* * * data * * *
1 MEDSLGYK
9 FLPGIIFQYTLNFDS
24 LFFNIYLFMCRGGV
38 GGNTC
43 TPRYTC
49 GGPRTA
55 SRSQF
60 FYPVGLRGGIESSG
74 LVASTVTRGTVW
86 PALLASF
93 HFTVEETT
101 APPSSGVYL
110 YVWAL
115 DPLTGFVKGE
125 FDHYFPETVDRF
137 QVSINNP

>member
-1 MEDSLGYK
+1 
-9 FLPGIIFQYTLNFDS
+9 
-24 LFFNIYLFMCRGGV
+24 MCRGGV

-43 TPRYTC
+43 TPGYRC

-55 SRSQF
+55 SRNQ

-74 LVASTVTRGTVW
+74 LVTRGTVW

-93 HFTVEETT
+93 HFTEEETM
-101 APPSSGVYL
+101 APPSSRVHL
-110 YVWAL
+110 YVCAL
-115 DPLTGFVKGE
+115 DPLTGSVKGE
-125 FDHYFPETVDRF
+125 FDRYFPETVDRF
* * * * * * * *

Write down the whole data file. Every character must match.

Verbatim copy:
1 MEDSLGYK
9 FLPGIIFQYTLNFDS
24 LFFNIYLFMCRGGV
38 GGNTC
43 TPRYTC
49 GGPRTA
55 SRSQF
60 FYPVGLRGGIESSG
74 LVASTVTRGTVW
86 PALLASF
93 HFTVEETT
101 APPSSGVYL
110 YVWAL
115 DPLTGFVKGE
125 FDHYFPETVDRF
137 QVSINNP

>member
-1 MEDSLGYK
+1 
-9 FLPGIIFQYTLNFDS
+9 
-24 LFFNIYLFMCRGGV
+24 MCRGGV

-43 TPRYTC
+43 TPGYRC

-55 SRSQF
+55 SRNQ

-74 LVASTVTRGTVW
+74 LVTRGTVW

-93 HFTVEETT
+93 HFTEEETM
-101 APPSSGVYL
+101 APPSSRVHL
-110 YVWAL
+110 YVCAL
-115 DPLTGFVKGE
+115 DPLTGSVKGE
-125 FDHYFPETVDRF
+125 FDRYFPETVDRF